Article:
8. Without a clear 3/4 short sentence explanation of what has been created that is inventive and solves a real life problem with ingenuity Alice faced an uphill battle. The point is covered in a previous post of mine on this blog about two years ago when the first opinion of the Federal Circuit was published,The Supreme Court needed to be told that this was a great invention, really useful, doing with a computer what could not be done by hand because of the speed of treansactions in modern banking, and that a machine configured to receive this data and process it in the specified way was a remarkable and much needed technical achievement for which recognition by a patent was amply justified. If Alice could not say that then the Supreme Court was no place for them – they should have stayed away.;

  9. Gene, I think that Phillips’s argument on behalf of Alice had to be a bit of what it was, rather than what we mere patent draftsmen would have preferred. A bunch of us are of the opinion that the claims certainly pass muster under section 101, but may be subject to attack under 103. Phillips had to save the claims under both sections.

    My point is that the patent bar as a whole (and, I daresay, your ideal argument) would have championed the claims’ eligibility under 101 but been willing to throw them under the 103 bus, in order to get a better 101 precedent from Scotus.

  10. I should add that Phillips probably thought he had to add the new and non-obvious attributes of his client’s invention in his argument, given Scotus’s propensity to conflate them into the 101 analysis.

  11. AC-

    I don’t know that Alice needed to worry about 103 here and now. Of course ultimately if they prevail the fight will go on to determine novelty and non-obviousness, so no admission could or should be made, but particularly with Justice Scalia feeding up a softball he had an excellent opportunity to say that these are novelty and non-obviousness concerns, not about patent eligibility.

    It is also ridiculous in my mind to simply refuse to make the correct argument because SCOTUS is too stupid to understand the winning argument. It seems no one actually pointed out to the Court that this is what happens when you conflate 101 with 102/103/112 as was done in Mayo. While Mayo was an easy case it still should have been treated under 102 and 103, not 101. By “declining the invitation of the government” to allow the various sections of the statute to do the work which they are meant to do it then pushes all future patentability arguments into 101 rather than 102/103/112.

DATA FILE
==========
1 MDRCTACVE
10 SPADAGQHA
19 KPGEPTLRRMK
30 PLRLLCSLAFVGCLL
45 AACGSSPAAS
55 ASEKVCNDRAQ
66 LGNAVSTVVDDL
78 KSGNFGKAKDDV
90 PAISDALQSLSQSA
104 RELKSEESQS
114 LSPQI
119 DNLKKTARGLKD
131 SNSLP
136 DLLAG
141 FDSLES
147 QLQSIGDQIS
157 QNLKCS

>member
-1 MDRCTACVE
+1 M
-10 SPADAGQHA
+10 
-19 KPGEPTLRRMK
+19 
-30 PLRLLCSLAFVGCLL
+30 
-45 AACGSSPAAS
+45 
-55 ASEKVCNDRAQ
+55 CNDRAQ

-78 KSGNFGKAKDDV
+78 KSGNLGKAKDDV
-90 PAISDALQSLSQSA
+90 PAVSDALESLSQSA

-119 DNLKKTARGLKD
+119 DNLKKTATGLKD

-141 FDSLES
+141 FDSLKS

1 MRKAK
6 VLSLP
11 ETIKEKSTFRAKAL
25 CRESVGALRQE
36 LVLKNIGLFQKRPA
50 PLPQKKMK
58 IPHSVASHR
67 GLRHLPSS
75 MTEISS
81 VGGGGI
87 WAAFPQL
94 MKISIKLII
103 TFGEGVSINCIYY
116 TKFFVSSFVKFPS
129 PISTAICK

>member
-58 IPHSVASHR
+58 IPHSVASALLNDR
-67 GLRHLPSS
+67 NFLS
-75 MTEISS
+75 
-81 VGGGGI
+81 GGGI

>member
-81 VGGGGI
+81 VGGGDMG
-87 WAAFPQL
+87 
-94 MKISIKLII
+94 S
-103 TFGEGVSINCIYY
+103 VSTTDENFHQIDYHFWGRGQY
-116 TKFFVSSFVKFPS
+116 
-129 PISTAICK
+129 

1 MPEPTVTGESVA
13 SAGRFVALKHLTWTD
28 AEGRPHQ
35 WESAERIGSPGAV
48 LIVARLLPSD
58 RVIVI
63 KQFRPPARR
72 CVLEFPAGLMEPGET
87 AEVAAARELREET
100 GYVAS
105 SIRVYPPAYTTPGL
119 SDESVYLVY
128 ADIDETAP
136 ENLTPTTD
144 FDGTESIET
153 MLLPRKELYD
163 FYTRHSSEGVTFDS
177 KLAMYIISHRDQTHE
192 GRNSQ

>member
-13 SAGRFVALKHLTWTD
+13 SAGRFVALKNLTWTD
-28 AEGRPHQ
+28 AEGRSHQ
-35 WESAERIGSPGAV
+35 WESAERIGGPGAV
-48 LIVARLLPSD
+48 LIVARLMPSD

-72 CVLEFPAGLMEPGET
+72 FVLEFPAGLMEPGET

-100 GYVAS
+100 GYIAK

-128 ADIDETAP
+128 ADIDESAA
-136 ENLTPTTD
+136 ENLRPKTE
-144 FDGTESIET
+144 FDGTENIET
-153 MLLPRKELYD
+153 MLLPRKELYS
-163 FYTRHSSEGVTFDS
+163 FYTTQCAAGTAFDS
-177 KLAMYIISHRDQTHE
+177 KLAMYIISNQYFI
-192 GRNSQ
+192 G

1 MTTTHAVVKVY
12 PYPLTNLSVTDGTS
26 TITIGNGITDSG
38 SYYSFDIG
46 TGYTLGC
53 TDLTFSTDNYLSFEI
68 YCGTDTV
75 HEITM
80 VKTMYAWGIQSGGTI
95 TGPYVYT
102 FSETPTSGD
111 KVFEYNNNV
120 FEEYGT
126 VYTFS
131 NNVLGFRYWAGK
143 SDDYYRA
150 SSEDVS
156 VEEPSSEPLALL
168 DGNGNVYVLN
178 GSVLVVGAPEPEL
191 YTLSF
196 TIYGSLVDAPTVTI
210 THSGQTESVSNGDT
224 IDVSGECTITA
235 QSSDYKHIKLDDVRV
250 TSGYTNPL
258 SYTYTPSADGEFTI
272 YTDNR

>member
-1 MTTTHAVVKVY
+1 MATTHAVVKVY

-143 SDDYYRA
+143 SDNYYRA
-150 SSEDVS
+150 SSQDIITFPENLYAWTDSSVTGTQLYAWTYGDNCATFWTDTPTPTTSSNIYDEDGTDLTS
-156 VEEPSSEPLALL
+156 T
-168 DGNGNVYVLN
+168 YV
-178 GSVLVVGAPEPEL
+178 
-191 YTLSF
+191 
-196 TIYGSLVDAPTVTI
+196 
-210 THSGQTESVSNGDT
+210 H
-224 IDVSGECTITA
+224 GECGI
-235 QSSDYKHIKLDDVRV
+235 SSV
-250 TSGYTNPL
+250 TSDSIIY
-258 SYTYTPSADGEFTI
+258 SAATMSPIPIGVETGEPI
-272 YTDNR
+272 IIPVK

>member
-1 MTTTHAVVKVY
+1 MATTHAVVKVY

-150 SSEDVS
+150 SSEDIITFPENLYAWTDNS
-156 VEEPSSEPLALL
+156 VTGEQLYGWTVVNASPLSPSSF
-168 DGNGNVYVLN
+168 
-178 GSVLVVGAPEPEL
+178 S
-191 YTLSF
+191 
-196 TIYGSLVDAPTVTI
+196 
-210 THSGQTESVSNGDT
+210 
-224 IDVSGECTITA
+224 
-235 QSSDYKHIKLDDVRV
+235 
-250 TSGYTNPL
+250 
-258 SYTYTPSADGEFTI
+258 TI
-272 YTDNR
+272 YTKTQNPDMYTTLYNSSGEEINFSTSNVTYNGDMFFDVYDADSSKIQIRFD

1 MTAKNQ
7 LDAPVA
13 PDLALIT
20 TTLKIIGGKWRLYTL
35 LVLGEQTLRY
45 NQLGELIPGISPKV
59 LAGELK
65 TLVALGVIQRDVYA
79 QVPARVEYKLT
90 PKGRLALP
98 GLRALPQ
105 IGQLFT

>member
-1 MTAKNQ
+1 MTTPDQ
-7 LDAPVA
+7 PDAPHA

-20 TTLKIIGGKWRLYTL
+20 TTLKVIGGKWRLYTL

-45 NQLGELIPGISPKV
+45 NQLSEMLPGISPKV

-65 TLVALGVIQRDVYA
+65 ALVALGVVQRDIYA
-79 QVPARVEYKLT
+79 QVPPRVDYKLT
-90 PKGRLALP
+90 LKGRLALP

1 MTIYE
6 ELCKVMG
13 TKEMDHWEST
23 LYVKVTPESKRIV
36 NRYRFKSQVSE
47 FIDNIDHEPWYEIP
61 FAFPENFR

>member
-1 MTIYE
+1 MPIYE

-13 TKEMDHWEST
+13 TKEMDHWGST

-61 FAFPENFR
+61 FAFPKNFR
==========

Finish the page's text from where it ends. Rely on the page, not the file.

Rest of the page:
We all know that eventually the Supreme Court will overrule Mayo. Mayo is an aberration. Someone in a brief somewhere should have pointed out that this is what happens you the Court overrules generations of Supreme Court precedent and ignores the statute and now says everything is to be decided under 101.

    -Gene

  12. Susan-

    Thanks for reading. I understand what you are saying. I do think, however, that someone arguing this case should not have been at all thrown by the King Tut hypothetical. This Supreme Court knows nothing about patent law, they know nothing about science, and they don’t even use e-mail according to Justice Kagan. See: http://www.politico.com/story/2013/08/kagan-supreme-court-email-95724.html

    This being the case, and knowing their love of absurd hypotheticals, Phillips should have known enough to be prepared. I can’t also help but think the argument would have gone differently if argued by a patent person. As soon as those hypotheticals started coming out I knew right away that the Court was once again trying to conflate 101 with 102/103/112. The answer should have been that this case is about 101. While Mayo does say that 101 should be properly conflated with 102/103/112, that was a case that dealt with a law of nature and meaningless process steps added. Here the entire process is tethered to a computer with specific physical limitations. In Mayo the concern was about preemption, and even the Solicitor General acknowledged in his brief that preemption is not a concern at all with any of the claims.

    Even if we have to live with the ridiculous Mayo decision for a while longer it could have been easily distinguished, but it wasn’t. While I expect more from Supreme Court Justices who seem to actually believe they know everything about everything, a Supreme Court advocate should have been able to make a much better presentation.

    Of course, with Perry and Verrilli misrepresenting things so severely they should be most criticized. If you are going to just make stuff up at the Supreme Court what are we all doing here?